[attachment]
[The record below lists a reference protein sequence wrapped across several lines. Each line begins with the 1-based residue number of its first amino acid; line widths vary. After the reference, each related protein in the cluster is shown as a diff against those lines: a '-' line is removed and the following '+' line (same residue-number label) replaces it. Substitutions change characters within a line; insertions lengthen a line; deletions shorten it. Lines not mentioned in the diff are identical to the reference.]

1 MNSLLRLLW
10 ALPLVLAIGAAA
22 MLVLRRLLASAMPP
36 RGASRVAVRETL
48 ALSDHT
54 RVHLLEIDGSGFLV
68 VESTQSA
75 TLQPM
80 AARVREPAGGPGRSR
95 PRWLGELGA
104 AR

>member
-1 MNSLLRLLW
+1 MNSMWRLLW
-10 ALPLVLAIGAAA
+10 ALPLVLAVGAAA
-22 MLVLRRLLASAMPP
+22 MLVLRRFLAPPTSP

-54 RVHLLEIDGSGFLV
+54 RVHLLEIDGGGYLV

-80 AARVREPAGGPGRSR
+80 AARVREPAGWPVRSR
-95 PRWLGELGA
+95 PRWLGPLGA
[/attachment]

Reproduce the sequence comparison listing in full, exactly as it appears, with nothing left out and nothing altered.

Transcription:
[The record below lists a reference protein sequence wrapped across several lines. Each line begins with the 1-based residue number of its first amino acid; line widths vary. After the reference, each related protein in the cluster is shown as a diff against those lines: a '-' line is removed and the following '+' line (same residue-number label) replaces it. Substitutions change characters within a line; insertions lengthen a line; deletions shorten it. Lines not mentioned in the diff are identical to the reference.]

1 MNSLLRLLW
10 ALPLVLAIGAAA
22 MLVLRRLLASAMPP
36 RGASRVAVRETL
48 ALSDHT
54 RVHLLEIDGSGFLV
68 VESTQSA
75 TLQPM
80 AARVREPAGGPGRSR
95 PRWLGELGA
104 AR

>member
-1 MNSLLRLLW
+1 MNSMWRLLW
-10 ALPLVLAIGAAA
+10 ALPLVLAVGAAA
-22 MLVLRRLLASAMPP
+22 MLVLRRFLAPPTSP

-54 RVHLLEIDGSGFLV
+54 RVHLLEIDGGGYLV

-80 AARVREPAGGPGRSR
+80 AARVREPAGWPVRSR
-95 PRWLGELGA
+95 PRWLGPLGA